And my son, watching youtube videos of people playing Minecraft on the computer, sat immobile like the sun, while we hovered and revolved. “Look at him, sitting so unfazed,” my sister-in-law observed. She had come to pick up her girls, who were hanging out with my seven-year-old daughter in the backyard. Now, she too was concerned, asking me to please check her girls’ hair as she had never seen these blood-sucking little bastards in her life before. I have suddenly become the expert, having come from a third world tropical country, where mothers warned their daughters about being flown to the highest coconut tree if we didn’t let them comb our infested hair with the fine, sharp-toothed torture device called the “suyod”.

I checked the girls’, including my daughter’s, hair. Clear. No sign of those tiny silver spheres known as “nits” clinging to healthy hair strands. Only my son’s hair was infested, and possibly mine since I had shared his comb once. Really? The joys and travails of motherhood, indeed.

“Didn’t I tell you to keep your hair clean?” He had not cut it since fifth grade started, and now, in the last few weeks of summer break, it had grown halfway down his nape and he was proud of it. He shrugged. On days when he actually shampooed and conditioned, his locks shone in the light, and all those who saw were drawn. Waitresses gave extra fries, little girls whispered and giggled in passing.

“Girls used to stop me in the street wanting to touch my long hair,” my husband reminisced once, looking at our son’s hair with just a tad longing in his eyes. While this child did not come from us, he is undoubtedly of us. As in, one of us. One who goes against the grain, not caring much about what people might say or think, a rebel, and a survivor. (I have shaved my head more than once, and both me and my husband are intensely inked.) He is “rough around the edges,” as people would say, insists on calling us by our first names, instead of Mom and Dad, which I don’t mind much. My son once got in trouble for having a yelling match with a fundamentalist Christian boy in his class, arguing against the existence of an omnipotent god. “Well, he did make pretty good arguments,” his fourth-grade teacher conceded at the principal’s office, where my husband and I had become constant visitors.

But this boy has also been to hell and back, moved around and shuffled within the foster system like an unwanted piece of lettuce on a child’s plate; good hygiene is the least of his concerns. Our goal as his forever family is to actually make him care more, make him feel more, make him realize that it is okay to grieve and mourn when one loses something, because this means that one has loved.

“Fine. Just cut it!” he uttered with seeming nonchalance. I fussed, cut and plastic-bagged his locks, and when my husband came home, he buzzed the rest with a new electric razor. After all was done and the little growth left was treated with RidX, I looked into my boy’s eyes, and I saw it. His pain. He had lost something. Again.  The way he had lost toys stolen at the shelter, the way he had lost friends made because he was moving to another school and the school-year wasn’t even over yet… the way he had lost his biological mother. “I want to kill myself!” he cried, as he fell in my arms.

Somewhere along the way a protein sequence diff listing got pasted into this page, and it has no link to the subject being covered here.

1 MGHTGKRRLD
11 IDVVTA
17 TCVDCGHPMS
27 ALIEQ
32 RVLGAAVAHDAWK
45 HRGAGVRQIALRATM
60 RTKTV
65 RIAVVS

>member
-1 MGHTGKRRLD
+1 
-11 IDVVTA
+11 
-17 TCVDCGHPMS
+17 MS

That night, I went to his room and, as I had done in the past, told him a story about my childhood. This is how we bond. I learn about his story through sheafs of paper from social workers and doctors; he learns about mine through stories I tell before he goes to bed.

I told him about the time I was seven and how my mother, tired of the infestation in my hair, took me to a salon one day, and how the hairdressers fussed and touched my long black locks like they were something precious: “So thick and beautiful,” they remarked, “What do you want us to do?”

I told him how my mom, annoyed and frustrated, yelled: “She has kuto! Cut it all off!!!!” He smiled through his tears. I told him how I didn’t go out of the house for days, fearing the kids would make fun of me, and how I stayed quiet when my friends called out my name to play. It was summer then, just like it is summer now, and I missed days of enjoying the sun because I was being vain. “At least, you’re a boy; can you imagine a bald little girl?” He laughed. Then, I asked if he wanted some cookies and milk and, of course, he did.

“I love you,” he said, reaching for my hand when I tucked him under the sheets. “I love you, too,” I said, planting one in his chubby cheek. “It’s all going to grow back, you’ll see. And more beautiful than you can ever imagine.” I believe it, too.